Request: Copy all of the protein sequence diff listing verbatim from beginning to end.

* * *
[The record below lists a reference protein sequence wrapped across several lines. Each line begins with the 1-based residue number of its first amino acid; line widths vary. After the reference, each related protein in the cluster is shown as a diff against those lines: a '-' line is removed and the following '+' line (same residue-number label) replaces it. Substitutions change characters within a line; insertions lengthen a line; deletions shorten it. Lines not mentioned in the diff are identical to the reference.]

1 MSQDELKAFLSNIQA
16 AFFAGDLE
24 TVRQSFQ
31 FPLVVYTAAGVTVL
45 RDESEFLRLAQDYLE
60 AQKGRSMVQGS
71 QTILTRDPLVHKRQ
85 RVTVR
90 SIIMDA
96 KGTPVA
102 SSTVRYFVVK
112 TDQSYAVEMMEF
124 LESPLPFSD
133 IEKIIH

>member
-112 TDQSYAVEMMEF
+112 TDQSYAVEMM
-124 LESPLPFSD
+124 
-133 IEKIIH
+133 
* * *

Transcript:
[The record below lists a reference protein sequence wrapped across several lines. Each line begins with the 1-based residue number of its first amino acid; line widths vary. After the reference, each related protein in the cluster is shown as a diff against those lines: a '-' line is removed and the following '+' line (same residue-number label) replaces it. Substitutions change characters within a line; insertions lengthen a line; deletions shorten it. Lines not mentioned in the diff are identical to the reference.]

1 MSQDELKAFLSNIQA
16 AFFAGDLE
24 TVRQSFQ
31 FPLVVYTAAGVTVL
45 RDESEFLRLAQDYLE
60 AQKGRSMVQGS
71 QTILTRDPLVHKRQ
85 RVTVR
90 SIIMDA
96 KGTPVA
102 SSTVRYFVVK
112 TDQSYAVEMMEF
124 LESPLPFSD
133 IEKIIH

>member
-112 TDQSYAVEMMEF
+112 TDQSYAVEMM
-124 LESPLPFSD
+124 
-133 IEKIIH
+133 